Saturday, January 05, 2008

a linguistic aside


Just a couple of minor points, and then I really am going to bed:

-- Why is it that when I take my desk apart, I dismantle it,
but I do not mantle it by putting it back together again?

-- The phrase "misty-eyed" takes on a whole new meaning when one knows that "Mist" means "dung" in German. ;oD

3 comments:

Spencer said...

Hmm... good question. Seems like Dismantle comes from a French word ("dismantler" maybe? Don't remember the word for sure) that was used to mean "razing fortifcations", because a mantel was a "cover", and by removing fortifications you were removing the cover of the enemy troops. Of course that technical background still gives no reason for our use of the word in English to simply mean "take apart", so I do believe I just went into a long explination to not actually answer your question. Short answer - It is English, it is weird. :-)

Ja-9 said...

Hi!
We just talked about this kinda stuff in synchronic linguistics. The headline was "Irregularities in the English Vocaulary" ;-) Our main example for those *pseudo-antonyms*: disgruntle - gruntle? ;-)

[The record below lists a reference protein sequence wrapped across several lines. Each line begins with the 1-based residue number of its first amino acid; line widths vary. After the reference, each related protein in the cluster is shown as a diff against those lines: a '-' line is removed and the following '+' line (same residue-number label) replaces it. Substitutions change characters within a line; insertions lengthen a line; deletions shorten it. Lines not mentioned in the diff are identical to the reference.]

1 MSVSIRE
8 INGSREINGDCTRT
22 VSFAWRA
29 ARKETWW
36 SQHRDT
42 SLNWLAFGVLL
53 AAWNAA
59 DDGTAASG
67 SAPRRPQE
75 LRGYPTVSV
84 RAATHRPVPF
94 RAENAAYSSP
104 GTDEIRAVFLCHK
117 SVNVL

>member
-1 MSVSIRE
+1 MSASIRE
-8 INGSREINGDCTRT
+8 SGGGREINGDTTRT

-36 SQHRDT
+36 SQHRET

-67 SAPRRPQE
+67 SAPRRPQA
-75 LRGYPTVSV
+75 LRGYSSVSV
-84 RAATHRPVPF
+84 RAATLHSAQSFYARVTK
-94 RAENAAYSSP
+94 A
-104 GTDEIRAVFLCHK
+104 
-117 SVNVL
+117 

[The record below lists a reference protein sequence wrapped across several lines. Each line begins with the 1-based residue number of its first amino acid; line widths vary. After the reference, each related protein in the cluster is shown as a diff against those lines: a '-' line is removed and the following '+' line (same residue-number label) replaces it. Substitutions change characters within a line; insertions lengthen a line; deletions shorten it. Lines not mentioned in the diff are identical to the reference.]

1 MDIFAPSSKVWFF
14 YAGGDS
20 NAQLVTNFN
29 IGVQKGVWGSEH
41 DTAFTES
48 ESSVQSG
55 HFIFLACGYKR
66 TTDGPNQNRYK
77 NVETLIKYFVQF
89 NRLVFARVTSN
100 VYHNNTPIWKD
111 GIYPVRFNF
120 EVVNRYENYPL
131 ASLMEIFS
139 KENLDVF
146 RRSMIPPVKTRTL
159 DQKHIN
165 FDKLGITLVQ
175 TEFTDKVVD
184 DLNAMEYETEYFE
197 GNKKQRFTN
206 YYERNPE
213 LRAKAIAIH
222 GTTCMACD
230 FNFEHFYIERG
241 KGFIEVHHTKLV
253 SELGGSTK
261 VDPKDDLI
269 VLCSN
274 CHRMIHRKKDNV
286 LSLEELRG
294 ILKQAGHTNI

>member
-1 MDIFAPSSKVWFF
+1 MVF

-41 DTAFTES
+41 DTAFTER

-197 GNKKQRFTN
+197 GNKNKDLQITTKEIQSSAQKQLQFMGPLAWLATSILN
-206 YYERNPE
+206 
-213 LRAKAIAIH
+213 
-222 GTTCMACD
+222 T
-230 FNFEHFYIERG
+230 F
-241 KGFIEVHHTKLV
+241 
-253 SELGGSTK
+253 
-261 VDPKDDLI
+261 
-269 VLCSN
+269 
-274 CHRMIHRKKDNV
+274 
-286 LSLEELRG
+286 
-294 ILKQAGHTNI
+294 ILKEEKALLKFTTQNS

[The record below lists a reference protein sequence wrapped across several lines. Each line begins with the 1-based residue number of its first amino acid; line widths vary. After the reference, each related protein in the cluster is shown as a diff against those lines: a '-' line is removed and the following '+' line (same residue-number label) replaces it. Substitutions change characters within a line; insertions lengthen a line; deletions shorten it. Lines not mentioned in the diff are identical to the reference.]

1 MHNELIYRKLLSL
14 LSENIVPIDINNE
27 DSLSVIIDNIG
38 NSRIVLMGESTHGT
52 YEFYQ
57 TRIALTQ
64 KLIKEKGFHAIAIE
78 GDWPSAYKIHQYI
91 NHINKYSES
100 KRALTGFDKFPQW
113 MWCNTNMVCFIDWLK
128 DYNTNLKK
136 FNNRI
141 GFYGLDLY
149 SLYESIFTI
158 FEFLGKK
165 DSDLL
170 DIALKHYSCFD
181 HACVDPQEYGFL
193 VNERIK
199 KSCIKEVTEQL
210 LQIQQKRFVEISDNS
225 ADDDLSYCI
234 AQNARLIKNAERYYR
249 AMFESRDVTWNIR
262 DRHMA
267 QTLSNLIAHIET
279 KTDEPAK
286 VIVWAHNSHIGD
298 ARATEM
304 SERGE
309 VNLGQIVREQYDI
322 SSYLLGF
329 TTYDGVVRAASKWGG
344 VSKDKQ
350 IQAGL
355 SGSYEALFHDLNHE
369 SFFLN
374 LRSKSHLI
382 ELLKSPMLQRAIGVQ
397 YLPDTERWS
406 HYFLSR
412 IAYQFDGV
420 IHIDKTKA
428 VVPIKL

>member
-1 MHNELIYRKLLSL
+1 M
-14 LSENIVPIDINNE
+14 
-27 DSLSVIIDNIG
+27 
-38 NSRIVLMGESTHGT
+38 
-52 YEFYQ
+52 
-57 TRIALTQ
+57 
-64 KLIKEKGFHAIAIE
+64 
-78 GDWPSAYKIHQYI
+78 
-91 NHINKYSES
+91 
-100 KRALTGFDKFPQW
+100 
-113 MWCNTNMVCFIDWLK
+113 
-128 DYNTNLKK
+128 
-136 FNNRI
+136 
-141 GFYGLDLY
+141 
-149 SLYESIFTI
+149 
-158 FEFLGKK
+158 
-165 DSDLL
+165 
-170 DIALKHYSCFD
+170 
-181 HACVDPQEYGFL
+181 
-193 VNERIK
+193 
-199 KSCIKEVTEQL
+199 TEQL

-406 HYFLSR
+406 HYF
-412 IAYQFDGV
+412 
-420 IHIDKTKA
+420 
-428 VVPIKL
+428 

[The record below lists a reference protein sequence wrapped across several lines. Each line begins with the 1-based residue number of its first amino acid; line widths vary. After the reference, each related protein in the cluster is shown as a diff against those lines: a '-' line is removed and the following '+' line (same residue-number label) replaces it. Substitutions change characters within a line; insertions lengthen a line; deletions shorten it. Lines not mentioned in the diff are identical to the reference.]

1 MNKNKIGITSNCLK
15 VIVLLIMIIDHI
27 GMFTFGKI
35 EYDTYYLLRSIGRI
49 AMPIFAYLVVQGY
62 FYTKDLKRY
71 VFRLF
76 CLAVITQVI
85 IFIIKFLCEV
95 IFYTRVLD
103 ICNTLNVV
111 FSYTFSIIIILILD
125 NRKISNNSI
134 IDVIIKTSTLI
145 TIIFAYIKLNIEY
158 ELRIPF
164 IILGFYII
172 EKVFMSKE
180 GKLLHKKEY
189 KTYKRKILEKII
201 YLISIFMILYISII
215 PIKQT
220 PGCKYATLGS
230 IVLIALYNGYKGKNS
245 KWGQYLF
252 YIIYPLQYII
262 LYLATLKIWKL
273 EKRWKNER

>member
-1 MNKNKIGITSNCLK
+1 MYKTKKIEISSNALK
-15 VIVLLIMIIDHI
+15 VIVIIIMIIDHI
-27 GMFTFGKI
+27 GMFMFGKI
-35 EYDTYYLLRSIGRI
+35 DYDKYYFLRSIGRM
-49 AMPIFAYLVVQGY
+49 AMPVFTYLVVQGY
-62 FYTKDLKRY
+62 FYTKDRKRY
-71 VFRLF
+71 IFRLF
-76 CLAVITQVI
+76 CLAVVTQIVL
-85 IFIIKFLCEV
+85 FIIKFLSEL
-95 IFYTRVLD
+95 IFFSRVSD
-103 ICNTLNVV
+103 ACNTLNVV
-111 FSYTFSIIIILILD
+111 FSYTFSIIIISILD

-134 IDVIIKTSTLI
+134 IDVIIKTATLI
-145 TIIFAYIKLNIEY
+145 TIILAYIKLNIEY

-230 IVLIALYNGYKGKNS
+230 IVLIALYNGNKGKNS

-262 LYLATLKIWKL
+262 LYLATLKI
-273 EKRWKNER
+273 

Our professor couldn't explain it other than from where it might have started one of these days.... She could afterall *not* explain it, mainly because there is *no* logical reason for English to be that way.... ;-)
I love it though!
My Oma gave me a book about German irregularities. It's great!

KNUTSCH!

Court said...

Spencer: I think your last statement sums it all up nicely. ;o) (I looked up the French: it's "démonter"--definitely a relation!)

Ja-9: Oh, I love linguistics! I really hope you enjoyed that class! "Pseudo-antonym" is a great term--I hadn't heard that one before, but it fits perfectly!